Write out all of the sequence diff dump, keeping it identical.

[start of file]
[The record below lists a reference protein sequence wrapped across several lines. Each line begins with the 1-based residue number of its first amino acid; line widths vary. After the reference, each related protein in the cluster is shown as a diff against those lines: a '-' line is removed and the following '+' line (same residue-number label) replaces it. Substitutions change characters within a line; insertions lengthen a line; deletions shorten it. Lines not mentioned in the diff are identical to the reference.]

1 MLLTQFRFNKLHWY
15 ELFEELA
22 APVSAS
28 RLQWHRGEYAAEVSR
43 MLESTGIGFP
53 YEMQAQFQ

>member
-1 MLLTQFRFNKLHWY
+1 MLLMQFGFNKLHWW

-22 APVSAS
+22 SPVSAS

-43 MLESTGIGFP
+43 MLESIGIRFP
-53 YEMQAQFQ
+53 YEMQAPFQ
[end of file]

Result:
[The record below lists a reference protein sequence wrapped across several lines. Each line begins with the 1-based residue number of its first amino acid; line widths vary. After the reference, each related protein in the cluster is shown as a diff against those lines: a '-' line is removed and the following '+' line (same residue-number label) replaces it. Substitutions change characters within a line; insertions lengthen a line; deletions shorten it. Lines not mentioned in the diff are identical to the reference.]

1 MLLTQFRFNKLHWY
15 ELFEELA
22 APVSAS
28 RLQWHRGEYAAEVSR
43 MLESTGIGFP
53 YEMQAQFQ

>member
-1 MLLTQFRFNKLHWY
+1 MLLMQFGFNKLHWW

-22 APVSAS
+22 SPVSAS

-43 MLESTGIGFP
+43 MLESIGIRFP
-53 YEMQAQFQ
+53 YEMQAPFQ